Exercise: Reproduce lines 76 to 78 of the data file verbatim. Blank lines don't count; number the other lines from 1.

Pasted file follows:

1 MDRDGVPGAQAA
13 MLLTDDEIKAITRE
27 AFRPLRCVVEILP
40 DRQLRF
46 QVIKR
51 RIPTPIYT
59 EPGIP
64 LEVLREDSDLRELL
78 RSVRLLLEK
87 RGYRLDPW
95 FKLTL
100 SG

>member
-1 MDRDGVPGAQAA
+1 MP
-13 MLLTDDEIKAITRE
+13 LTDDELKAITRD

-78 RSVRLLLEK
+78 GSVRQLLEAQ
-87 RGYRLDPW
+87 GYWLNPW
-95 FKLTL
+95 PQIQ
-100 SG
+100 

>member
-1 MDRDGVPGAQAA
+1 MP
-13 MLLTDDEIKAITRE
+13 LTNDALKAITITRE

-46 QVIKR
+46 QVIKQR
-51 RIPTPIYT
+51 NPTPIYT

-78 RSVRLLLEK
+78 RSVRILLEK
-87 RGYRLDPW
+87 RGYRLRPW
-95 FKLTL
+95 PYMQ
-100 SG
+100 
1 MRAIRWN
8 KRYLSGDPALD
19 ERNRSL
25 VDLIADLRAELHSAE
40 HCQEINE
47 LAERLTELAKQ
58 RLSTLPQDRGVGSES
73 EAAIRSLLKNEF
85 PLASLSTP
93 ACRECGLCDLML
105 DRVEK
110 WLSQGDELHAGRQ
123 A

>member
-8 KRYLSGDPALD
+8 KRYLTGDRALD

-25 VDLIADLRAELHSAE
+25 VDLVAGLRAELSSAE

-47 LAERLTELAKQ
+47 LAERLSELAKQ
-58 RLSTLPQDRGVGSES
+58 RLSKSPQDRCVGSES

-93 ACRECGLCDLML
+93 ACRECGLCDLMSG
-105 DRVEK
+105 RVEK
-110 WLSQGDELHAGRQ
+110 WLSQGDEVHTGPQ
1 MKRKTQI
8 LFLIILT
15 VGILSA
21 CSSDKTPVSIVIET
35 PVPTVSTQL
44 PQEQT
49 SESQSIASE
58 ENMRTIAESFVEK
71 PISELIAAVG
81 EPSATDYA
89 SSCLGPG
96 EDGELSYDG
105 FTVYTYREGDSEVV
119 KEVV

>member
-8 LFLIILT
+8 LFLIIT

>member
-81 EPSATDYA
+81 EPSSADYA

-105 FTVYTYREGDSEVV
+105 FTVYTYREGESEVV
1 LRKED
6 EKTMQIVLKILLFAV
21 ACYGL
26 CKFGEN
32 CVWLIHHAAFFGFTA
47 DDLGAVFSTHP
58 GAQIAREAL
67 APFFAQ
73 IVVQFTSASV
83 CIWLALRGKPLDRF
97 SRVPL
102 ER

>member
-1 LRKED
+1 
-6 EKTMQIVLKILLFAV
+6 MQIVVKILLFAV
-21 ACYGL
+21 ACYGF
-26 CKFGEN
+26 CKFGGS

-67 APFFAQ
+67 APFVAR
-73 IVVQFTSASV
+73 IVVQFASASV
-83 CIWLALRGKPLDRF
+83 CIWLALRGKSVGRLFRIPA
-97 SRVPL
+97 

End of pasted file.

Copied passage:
44 PQEQT
49 SESQSIASE
58 ENMRTIAESFVEK